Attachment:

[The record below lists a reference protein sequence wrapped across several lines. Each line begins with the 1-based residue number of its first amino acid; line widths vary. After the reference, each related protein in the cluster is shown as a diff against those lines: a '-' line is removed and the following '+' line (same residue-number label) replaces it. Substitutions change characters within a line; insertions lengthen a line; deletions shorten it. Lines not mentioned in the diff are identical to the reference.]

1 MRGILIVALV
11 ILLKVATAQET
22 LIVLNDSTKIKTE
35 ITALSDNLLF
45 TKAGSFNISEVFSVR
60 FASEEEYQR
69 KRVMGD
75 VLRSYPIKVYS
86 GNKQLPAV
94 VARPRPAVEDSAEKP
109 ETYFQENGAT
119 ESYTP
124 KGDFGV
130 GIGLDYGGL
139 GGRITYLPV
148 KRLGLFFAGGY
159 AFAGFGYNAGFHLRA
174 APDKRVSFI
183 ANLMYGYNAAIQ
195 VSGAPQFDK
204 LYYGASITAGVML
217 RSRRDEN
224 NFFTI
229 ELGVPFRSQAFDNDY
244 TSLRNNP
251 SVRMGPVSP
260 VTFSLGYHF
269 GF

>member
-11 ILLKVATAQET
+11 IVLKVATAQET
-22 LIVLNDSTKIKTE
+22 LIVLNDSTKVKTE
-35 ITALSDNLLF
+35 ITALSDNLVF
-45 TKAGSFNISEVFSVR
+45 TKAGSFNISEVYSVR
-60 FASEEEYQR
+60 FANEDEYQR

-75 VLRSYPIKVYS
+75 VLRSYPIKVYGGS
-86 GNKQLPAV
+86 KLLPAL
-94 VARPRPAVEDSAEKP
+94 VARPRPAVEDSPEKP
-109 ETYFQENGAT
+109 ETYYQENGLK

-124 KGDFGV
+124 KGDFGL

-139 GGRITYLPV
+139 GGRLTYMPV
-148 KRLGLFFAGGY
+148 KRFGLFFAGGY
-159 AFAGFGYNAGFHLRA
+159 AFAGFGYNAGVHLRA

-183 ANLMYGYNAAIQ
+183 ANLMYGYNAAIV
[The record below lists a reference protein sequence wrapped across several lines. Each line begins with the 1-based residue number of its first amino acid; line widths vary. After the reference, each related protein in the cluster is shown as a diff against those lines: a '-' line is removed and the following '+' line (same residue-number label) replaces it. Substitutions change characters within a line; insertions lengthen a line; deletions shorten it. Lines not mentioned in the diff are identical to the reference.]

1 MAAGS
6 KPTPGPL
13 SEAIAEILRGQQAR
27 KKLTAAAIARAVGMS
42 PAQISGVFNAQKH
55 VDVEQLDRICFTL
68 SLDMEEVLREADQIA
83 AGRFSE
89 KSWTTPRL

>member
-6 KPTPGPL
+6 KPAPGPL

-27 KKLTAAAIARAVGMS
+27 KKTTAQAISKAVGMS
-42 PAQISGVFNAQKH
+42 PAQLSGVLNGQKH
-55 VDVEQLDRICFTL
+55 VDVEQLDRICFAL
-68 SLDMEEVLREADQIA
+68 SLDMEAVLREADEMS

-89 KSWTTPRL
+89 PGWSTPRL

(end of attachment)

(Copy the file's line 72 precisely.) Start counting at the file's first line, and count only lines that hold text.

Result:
-27 KKLTAAAIARAVGMS